Verse 12. That our sons may be as plants grown up in their youth. God's blessing works wonders for a people. Our sons are of first importance to the state, since men take a leading part in its affairs. He desires that they may be like strong, well rooted, young trees, which promise great things. If they do not grow in their youth, when will they grow? If in their opening manhood they are dwarfed, they will never get over it.
O the joys which we may have through our sons! And, on the other hand, what misery they may cause us! Plants may grow crooked, or in some other way disappoint the planter, and so may our sons. But when we see them developed in holiness, what joy we have of them!
That our daughters may be as corner-stones, polished after the similitude of a palace. We desire a blessing for our whole family, daughters as well as sons. For the girls to be left out of the circle of blessing would be unhappy indeed. Daughters unite families as corner-stones join walls together, and at the same time they adorn them as polished stones garnish the structure into which they are built. Home becomes a palace when the daughters are maids of honor, and the sons are nobles in spirit; then the father is a king, and the mother a queen, and royal residences are more than outdone. A city built up of such dwellings is a city of palaces, and a state composed of such cities is a republic of princes.
Verse 13. That our garners may be full, affording all manner of store. A household must exercise thrift and forethought: it must have its granary as well as its nursery. Husbands should husband their resources; and should not only furnish their tables but fill their garners. Where there are happy households, there must needs be plentiful provision for them, for famine brings misery even where love abounds. It is well when there is plenty, and that plenty consists of "all manner of store."
We have occasionally heard murmurs concerning the abundance of grain, and the cheapness of the poor man's loaf. A novel calamity! We dare not pray against it. David would have prayed for it, and blessed the Lord when he saw his heart's desire.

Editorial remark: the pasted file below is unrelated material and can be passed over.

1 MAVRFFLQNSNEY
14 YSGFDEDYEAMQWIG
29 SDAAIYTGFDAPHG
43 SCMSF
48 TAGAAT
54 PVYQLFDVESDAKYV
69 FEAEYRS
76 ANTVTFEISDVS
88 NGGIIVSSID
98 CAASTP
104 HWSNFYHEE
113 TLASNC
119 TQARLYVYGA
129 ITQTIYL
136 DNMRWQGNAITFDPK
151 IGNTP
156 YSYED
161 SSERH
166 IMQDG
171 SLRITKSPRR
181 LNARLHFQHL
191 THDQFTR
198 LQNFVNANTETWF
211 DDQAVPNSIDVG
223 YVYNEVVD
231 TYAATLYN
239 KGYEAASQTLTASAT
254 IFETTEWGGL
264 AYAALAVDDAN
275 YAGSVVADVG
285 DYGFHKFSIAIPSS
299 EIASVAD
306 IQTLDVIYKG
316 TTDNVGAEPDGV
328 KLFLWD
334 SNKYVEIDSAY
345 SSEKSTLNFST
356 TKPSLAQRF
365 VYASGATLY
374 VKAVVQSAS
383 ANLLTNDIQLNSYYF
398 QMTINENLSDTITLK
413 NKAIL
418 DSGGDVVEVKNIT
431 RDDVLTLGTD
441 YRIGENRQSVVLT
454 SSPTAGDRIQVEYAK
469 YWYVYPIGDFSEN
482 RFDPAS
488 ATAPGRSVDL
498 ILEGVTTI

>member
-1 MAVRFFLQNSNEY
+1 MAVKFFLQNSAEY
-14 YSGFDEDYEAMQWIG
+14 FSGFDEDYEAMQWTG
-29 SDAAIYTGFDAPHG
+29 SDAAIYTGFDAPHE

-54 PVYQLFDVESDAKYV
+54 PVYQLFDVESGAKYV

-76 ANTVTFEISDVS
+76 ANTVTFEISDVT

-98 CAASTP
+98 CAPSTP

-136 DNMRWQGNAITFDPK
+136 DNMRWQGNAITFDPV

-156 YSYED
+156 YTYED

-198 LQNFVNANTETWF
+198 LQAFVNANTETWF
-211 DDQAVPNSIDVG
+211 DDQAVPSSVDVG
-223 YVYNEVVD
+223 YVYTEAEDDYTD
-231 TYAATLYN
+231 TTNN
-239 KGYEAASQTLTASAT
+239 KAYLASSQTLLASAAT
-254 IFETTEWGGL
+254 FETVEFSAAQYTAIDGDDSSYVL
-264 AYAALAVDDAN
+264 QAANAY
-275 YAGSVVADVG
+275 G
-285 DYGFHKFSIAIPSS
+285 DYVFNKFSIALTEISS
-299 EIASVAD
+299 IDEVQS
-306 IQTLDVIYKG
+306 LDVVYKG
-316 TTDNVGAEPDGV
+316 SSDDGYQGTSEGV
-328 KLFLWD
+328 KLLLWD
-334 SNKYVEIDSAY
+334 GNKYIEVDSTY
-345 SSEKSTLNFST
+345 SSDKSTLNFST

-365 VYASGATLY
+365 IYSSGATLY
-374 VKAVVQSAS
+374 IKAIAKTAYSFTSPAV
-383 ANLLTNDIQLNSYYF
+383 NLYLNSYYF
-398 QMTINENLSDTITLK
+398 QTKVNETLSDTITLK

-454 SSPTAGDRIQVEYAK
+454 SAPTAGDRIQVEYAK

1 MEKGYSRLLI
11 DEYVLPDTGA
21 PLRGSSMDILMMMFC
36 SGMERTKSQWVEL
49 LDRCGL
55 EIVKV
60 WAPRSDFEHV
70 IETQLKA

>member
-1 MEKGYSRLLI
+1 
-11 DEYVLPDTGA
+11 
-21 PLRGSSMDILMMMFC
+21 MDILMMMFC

When all the fruits of the earth are plentiful, the fruits of our lips should be joyful worship and thanksgiving. Plenteous and varied may our products be, that every form of want may be readily supplied. That our sheep may bring forth thousands and ten thousands in the fields.
A teeming increase is here described. Adam tilled the ground to fill the garner, but Abel kept sheep, and watched the lambs. Each occupation needs the divine blessing. The second man who was born into this world was a shepherd, and that trade has ever held an important part in the economy of nations. Food and clothing come from the flock, and both are of first consideration.
Verse 14. That our oxen may be strong to labor; so that the ploughing and cartage of the farm may be duly performed, and the husbandman's work may be accomplished without unduly taxing the cattle, or working them cruelly.
That there be no breaking in, nor going out; no marauders, and no forced emigration; no burglaries and no evictions.
That there be no complaining in our streets; no secret dissatisfaction, no public riot; no fainting of poverty, no clamor for rights denied, nor concerning wrongs unredressed.
The state of things here pictured is very delightful. All is peaceful and prosperous; the throne is occupied efficiently, and even the beasts in their stalls are the better for it.
This has been the condition of our own country, and if it should now be changed, who can wonder? For our ingratitude well deserves to be deprived of blessings which it has despised.
These verses may with a little accommodation be applied to a prosperous church, where the converts are growing and beautiful, the gospel stores abundant, and the spiritual increase most cheering. There ministers and workers are in full vigor, and the people are happy and united. May the Lord make it so in all our churches evermore.
Verse 15. Happy is that people who are in such a case. Such things are not to be overlooked. Temporal blessings are not trifles, for the miss of them would be a dire calamity. It is a great happiness to belong to a people so highly favored. Yes, happy is that people, whose God is the LORD. This comes in as an explanation of their prosperity.
Under the Old Testament Israel had present earthly rewards for obedience: when Jehovah was their God they were a nation enriched and flourishing.
This sentence is also a sort of correction of all that had gone before; as if the poet would say that all these temporal gifts are a part of happiness, but still the heart and soul of happiness lies in the people being right with God, and having a full possession of him. Those who worship the happy God become a happy people. Then if we have not temporal mercies literally, we have something better. Then if we have not the silver of earth, we have the gold of Heaven, which is better still.
In this psalm David ascribes his own power over the people, and the prosperity which attended his reign, to the Lord himself. Happy was the nation which he ruled; happy in its king, in its families, in its prosperity, and in the possession of peace; but yet more in enjoying true religion and worshiping Jehovah, the only living and true God.